Some Notes on the Future of Social Solidarity

Van den Berg, Alex

Ever since the end of what the French call les trentes glorieuses, wave after wave of
commentators has assured us that the future of social solidarity, in particular as expressed
in the welfare state that was largely constructed during that period, is bleak. First the ‘fiscal crisis’
resulting from the era of ‘stagflation’ was forecast to lead to an inevitable dismantling of the
welfare state (see, e.g., O’Connor 1973), then globalization was to force competing nations into
a ‘race to the bottom’ (Mishra 1999), then the introduction of the Euro was seen as a more or less
deliberate strategy to undermine Europe’s welfare states (Hay 2000; Martin and Ross 1999), and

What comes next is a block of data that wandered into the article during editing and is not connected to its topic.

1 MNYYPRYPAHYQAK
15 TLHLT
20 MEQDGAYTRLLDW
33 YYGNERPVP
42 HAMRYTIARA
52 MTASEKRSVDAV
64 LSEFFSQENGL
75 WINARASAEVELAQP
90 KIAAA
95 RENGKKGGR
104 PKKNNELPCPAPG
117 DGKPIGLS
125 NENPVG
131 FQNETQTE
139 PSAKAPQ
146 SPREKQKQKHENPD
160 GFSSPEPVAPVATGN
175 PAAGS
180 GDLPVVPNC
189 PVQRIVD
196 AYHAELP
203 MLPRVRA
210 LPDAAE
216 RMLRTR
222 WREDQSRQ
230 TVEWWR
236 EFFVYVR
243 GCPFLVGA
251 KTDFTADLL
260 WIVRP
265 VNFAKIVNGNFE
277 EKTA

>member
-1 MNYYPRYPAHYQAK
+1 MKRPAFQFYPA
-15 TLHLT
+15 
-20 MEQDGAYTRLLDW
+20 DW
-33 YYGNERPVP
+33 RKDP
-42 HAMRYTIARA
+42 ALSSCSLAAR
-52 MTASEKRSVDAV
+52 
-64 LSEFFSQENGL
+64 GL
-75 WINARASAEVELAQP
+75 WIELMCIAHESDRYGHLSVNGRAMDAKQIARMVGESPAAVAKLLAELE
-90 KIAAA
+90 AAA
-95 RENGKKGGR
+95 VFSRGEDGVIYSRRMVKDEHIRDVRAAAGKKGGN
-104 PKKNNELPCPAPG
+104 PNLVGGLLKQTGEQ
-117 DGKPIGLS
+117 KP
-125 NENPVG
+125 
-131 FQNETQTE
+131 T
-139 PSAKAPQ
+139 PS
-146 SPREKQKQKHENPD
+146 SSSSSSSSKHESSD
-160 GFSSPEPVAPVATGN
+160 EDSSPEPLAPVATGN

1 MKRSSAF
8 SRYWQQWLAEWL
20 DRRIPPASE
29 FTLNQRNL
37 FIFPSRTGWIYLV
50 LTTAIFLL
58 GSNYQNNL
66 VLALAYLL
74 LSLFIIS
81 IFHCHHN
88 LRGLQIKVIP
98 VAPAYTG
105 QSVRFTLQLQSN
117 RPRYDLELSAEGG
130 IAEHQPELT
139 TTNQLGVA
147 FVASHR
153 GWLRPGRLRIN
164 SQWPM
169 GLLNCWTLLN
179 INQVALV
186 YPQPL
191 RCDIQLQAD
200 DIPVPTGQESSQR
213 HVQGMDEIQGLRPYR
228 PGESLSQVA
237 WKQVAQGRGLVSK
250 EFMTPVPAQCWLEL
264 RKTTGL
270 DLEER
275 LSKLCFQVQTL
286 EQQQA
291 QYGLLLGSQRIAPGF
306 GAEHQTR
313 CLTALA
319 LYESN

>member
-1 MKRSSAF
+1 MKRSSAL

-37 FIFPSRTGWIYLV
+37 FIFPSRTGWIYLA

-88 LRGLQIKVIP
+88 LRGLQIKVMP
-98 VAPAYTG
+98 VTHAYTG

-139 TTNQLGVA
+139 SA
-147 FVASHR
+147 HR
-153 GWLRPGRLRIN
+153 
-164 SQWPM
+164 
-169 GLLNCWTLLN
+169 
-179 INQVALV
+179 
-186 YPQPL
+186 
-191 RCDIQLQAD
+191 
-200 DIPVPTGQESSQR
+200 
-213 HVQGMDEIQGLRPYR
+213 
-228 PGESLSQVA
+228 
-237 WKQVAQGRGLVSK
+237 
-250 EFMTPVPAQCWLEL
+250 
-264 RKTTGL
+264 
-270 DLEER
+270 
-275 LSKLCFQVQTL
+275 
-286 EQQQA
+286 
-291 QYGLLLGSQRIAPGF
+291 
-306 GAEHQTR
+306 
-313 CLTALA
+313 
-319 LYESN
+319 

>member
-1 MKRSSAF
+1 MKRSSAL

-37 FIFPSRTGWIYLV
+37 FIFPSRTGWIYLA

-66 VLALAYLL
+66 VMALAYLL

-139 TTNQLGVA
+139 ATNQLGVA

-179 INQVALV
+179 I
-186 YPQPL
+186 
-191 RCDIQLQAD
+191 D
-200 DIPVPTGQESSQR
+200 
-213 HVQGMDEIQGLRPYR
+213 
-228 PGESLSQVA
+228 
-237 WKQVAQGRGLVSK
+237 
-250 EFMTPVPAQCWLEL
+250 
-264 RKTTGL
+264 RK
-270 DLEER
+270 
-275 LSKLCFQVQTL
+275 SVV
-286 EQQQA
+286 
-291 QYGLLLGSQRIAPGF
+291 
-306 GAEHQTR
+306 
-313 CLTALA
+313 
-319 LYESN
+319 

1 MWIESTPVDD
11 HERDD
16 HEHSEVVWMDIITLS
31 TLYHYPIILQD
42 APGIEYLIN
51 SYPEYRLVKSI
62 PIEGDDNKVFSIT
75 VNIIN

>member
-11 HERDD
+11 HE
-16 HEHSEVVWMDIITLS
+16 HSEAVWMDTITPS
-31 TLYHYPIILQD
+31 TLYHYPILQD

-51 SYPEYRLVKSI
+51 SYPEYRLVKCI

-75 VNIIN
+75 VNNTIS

now we are told that the Greek debt crisis is just the beginning of an inevitable wave of cutbacks
to get our collective fiscal houses in order again. It is “payback time” at last, according to a recent
article in the New York Times, as “The deficit crisis that threatens the euro has also undermined the
sustainability of the European standard of social welfare, built by left-leaning governments since
the end of World War II” (Erlanger 2010).

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Perspectives On Europe

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Academic Units
Council for European Studies
Published Here
November 3, 2016